Learning Lessons from the Loaves

The miracle of the multiplication of the loaves bears a significance and symbolism like few others of Christ’s miracles, which is perhaps why it is the only miracle from His ministry that we can find in all four Gospels.  It is, in fact, an image of the Church.  That is why in the catacomb art the Church’s Eucharist is symbolized not, as one might expect, by a picture of loaves and wine, but rather by loaves and fishes.  The artwork transports us not back to the upper room in Jerusalem, but to the Galilean wilderness near Bethsaida.

This miracle came to avert a crisis.  Christ saw that His disciples were at their wits’ end and in a state of exhaustion after all their work touring the countryside in pairs (Mark 6:7f), and so He took them by boat across the lake to a deserted place to find the peace and stillness they so desperately needed.  Others however saw where they intended to go, and ran on ahead.  Thus, when Christ and His disciples disembarked, they found not an oasis of solitude and peace, but a throng of needy people waiting for them.  Despite His disciples’ need for solitude, Christ felt compassion for the crowd, because they were like sheep without a shepherd (Mark 6:35), and so He spent the day teaching and healing them.

Then came the crisis.  The day was declining, and the people needed to be fed.  Some had come from a distance and might not make it back home if they departed hungry.  Should they go the surrounding villages to buy food?  Then Christ said an odd thing to His disciples:  “They do not need to go away.  You give them something to eat.”  One can imagine the disciples looking at each other with the voiceless question in their hearts, “What can He possibly be talking about?”  They searched through their stash of money and returned an answer.  No can do.  “Two hundred denarii would not buy enough bread for each of them to get a little” (John 6:7).  Two hundred denarii was two hundred days’ wages for a working man, but here there were thousands needing to be fed.

The Lord was undeterred.  What food did they have?  A little boy had brought his lunch, consisting of five loaves and two fish.  (The word “fish” was opsarion—not a big fish, but a little sardine-sized fish.  The Greek means “something eaten with bread, a tidbit”.)  That would be plenty.  Christ ordered the disciples to have the people recline for supper, and they did, in little companies of fifties and hundreds, dinner parties waiting for dinner (Mark 6:40).  Christ took the bread, looked up to God, said the customary Jewish blessing over food, broke it, and gave it to His disciples.  And kept on giving it, until all were fed.  And not just fed—stuffed.  The usual word used to describe their fullness is “satisfied” (compare Matthew 14:20 in the RSV: “they all ate and were satisfied”), but the Greek word used here is chortazo—not just full, but unable to eat another bite.  The word is used in Revelation 19:21, where the RSV translates it as “gorged.”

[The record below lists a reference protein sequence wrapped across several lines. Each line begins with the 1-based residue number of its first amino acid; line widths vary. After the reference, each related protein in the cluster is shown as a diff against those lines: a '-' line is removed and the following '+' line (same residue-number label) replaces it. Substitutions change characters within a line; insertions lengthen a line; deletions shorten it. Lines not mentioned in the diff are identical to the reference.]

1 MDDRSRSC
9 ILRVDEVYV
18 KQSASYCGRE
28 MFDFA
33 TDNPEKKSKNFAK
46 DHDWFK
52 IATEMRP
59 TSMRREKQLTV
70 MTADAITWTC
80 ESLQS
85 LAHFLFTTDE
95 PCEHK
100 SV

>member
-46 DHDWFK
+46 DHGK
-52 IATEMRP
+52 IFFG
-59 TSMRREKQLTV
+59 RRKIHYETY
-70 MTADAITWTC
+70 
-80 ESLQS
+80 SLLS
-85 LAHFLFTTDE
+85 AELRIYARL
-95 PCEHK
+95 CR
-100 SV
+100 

What lessons can we learn from the little loaves?

First of all, God will give us life, but only if we give Him everything we have.  The little boy could have hedged his bets, and given Christ one of the loaves, keeping four back for himself.  Or perhaps split the loaves and fishes with Him.  Or given Him almost all, keeping back only half a loaf just in case.  But the boy didn’t keep anything back.  Rather, Christ took everything he had.  So it is with us. Christ will give us an abundance of life, both in this age and also in the age to come, but we must hold nothing back from Him.  Christ said it plainly enough: “Whoever of you does not renounce all that he has cannot be My disciple” (Luke 14:33).  Every loaf we have must be put into His hands, down to the last scrap.

Secondly, we receive the supernatural bread not directly from His hands, but from the hands of His apostles.  A Churchless Christ is not a Christian concept.  If we would have life from Christ, we must come to His apostles, and find it in His Church.  That is perhaps why Christ ordered that the crowd be organized into little groups of fifties and hundreds.  If one wants to find “organized religion,” here it is—organized and gathered into little groups, little gatherings, little churches.  Each time we gather for the Divine Liturgy we return to the wilderness of Bethsaida, and recline in one of those little groups.

There is a sense that each Liturgy is served in that wilderness.  If every Christian baptism takes place in the Jordan, and every Christian wedding takes place in Cana, every Eucharist takes place in the wilderness of Bethsaida.  There we find the supernatural bread that Christ places in our hands.  There we find the loaves and the fishes.  There we find Christ, Who feeds us to the full.  With Him we are sheep without a shepherd no more.